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Tax waivers and better infrastructure top the list of expectations from this union budget, a key one after the pandemic has played havoc on the economy and lives 

Published: 28th January 2021 06:47 AM  |   Last Updated: 28th January 2021 06:47 AM   |  A+A-

Illustration: tapas ranjan

By Express News Service

BENGALURU: All eyes are on this budget after the pandemic has impacted lives in a big way. Expectations are high from the union budget which will be presented by Finance Minister Nirmala Sitharaman on Feb. 1. Bengalureans across various fields tell CE what they look forward to.  

We expect the government to relook at the compliances and licences policy. Waiver of licence fee, especially excise, for a year will be highly appreciated as most restaurants paid for the licences before the pandemic hit the nation and lockdown was announced. Also, input on GST will further give the industry a boost. The government could also consider extending MSME working capital loans to the industry on subsidised rates. Vineet Kochar, president, operations, Mamagoto, Sly Granny, and Foxtrot

Permitting commercial establishments to be open for 24 hours in Bengaluru is a great move. But this has to be supported with the right infrastructure in terms of public transport facilities. Government initiatives should extend to public transport timings. This will enable a culture of being able to go out at any time of the day, which will in turn prove beneficial for most commercial establishments and industries.

 It would be great if the government could take a leaf out of UK’s ‘Eat Out Help Out’ scheme, which aims at supporting F&B businesses in the post-Covid economy. Removal of the input tax credit in the GST regime has proven detrimental to the industry. Re-introducing it will go a long way in supporting the entire supply chain involved.Prathik Shetty Partner, The Reservoire Cocktail Bar and Two Ounces 

COVID-19 has had a massive impact on the amusement parks business with no revenue for more than eight months at a stretch. Considering the initial investments and gestation period, the GST for the amusement parks should be reduced to 12 per cent, from the existing 18 per cent. Amusement parks cater to all customer segments and the share from B2B customers is less compared to walk-ins. It would be good to exempt amusement parks from e-invoicing and treat us at par with the cinema halls. Arun Chittilappilly, managing director, Wonderla Holidays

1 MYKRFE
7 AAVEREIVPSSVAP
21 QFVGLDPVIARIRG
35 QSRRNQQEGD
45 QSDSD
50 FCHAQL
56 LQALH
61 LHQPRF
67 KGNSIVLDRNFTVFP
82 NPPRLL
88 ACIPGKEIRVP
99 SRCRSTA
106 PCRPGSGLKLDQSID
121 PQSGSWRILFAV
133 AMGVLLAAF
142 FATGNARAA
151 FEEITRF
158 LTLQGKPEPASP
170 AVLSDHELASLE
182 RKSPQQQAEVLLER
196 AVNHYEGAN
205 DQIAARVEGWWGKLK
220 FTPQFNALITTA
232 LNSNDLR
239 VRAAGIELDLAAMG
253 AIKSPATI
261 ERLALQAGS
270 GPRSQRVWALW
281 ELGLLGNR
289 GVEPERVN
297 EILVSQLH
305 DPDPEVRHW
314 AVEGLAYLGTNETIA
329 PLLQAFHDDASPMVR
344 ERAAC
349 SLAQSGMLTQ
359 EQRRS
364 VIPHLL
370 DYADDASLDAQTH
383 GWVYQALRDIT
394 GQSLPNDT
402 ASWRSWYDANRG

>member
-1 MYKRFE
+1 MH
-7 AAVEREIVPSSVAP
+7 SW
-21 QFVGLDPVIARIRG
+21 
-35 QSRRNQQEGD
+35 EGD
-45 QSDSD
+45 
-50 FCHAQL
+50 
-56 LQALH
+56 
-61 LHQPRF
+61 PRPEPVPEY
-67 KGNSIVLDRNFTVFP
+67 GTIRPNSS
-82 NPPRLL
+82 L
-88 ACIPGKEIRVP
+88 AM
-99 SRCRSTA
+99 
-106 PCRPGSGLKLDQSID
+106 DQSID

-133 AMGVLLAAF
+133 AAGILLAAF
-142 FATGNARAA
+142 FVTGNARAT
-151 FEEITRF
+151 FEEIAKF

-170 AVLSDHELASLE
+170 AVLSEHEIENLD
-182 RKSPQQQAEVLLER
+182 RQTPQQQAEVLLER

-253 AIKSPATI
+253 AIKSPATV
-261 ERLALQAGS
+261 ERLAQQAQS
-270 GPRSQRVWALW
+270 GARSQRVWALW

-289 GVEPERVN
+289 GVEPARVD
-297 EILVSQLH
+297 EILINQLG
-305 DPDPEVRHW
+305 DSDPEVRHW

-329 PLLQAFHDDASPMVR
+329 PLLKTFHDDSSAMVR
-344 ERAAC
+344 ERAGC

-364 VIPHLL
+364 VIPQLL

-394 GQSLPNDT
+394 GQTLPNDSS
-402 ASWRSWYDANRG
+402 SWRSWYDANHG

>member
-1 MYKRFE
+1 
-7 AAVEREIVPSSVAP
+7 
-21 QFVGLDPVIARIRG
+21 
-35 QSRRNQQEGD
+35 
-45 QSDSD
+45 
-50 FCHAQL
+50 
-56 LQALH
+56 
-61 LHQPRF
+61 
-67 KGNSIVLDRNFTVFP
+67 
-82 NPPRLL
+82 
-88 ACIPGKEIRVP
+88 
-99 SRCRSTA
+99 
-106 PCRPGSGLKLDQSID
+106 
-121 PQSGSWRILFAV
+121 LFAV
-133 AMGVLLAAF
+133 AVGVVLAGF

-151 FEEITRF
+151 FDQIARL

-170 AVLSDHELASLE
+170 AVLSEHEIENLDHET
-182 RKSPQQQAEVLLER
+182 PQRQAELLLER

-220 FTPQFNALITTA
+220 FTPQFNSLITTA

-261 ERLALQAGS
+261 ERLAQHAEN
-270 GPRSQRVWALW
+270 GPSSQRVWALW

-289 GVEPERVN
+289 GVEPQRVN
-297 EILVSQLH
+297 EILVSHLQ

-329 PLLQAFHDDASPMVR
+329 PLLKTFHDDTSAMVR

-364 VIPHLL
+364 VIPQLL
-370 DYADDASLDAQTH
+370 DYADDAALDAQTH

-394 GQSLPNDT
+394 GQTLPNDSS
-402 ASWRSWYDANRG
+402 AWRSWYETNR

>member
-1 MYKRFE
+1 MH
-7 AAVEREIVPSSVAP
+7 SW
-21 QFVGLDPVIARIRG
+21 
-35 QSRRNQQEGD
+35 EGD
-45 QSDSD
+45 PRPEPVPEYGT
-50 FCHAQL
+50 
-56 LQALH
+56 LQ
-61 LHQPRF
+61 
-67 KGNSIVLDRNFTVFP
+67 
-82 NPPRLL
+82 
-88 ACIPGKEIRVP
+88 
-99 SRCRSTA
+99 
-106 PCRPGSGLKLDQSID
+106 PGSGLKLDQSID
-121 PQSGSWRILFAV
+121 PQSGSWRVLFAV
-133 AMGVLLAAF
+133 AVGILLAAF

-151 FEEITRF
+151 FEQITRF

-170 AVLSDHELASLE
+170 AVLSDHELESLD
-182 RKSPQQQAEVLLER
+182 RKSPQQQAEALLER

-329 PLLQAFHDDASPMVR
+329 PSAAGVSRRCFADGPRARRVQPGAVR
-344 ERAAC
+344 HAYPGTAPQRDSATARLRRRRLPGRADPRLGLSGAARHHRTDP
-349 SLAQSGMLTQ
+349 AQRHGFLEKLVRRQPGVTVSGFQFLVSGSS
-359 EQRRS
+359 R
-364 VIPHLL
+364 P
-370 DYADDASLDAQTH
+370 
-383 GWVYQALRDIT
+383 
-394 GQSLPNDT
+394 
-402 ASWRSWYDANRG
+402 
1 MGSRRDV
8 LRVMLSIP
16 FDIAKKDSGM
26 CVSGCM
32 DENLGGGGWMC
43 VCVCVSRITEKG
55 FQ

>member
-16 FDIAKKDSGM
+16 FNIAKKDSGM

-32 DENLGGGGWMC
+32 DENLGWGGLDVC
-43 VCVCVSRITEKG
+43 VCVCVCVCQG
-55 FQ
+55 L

This budget, the central government has to reduce and normalise the taxes and duties on fuel. With a litre of petrol now costing `90 , monthly fuel bills are eating into household budgets for other items. With poor public transport options, we are forced to use our own vehicles, so it is only reasonable for the government to reduce taxes on fuel. Jigya Kothari, B.Com student, Mount Carmel College

We need a scheme that can upgrade the skills of children and anganwadi karyakartas. The Union Government can also launch a school complex under Sarva Shiksha Abhiyan along with the state government to boost school education. The government should strengthen state universities by filling the large vacancies and improving the infrastructure.
M K Sridhar, member for NEP  Draft Committee

Due to Covid-19,the entertainment industry has suffered a lot. With job cuts, no work for daily wage workers, and 50 per cent capacity at theatres, the situation is really tough.The government should reduce the GST on entertainment. Shwetha Srivatsav,actor

In earlier budgets, sports has never been the thrust point, so at least we are hoping this it is not the same this year. There is a 28 per cent GST on  the price of sports tickets which is very high. When people watch sports it’s not luxury but passion. The government also has to check import taxes on sports equipment and look into getting better sporting infrastructure to improve the performance of our sportspersons.Vinay Mruthyunjaya, spokesperson, Karnataka State Cricket Association

The government’s swift and decisive actions and healthcare workers’ tireless efforts helped us survive the pandemic, but it revealed the shortcomings in our healthcare system and demonstrated the need for a massive refurbishment of our infrastructure. Public spending on healthcare needs to grow from the present 1.2 per cent to at least 2.5 per cent of GDP within the next three years, a significant portion of which should be spent on renovating our infrastructure. While tertiary and quaternary care receives a lot of coverage, preventive and promotional healthcare needs to be centred. This includes a critical examination of our framing of policy. Dilip Jose, MD and CEO, Manipal Hospitals



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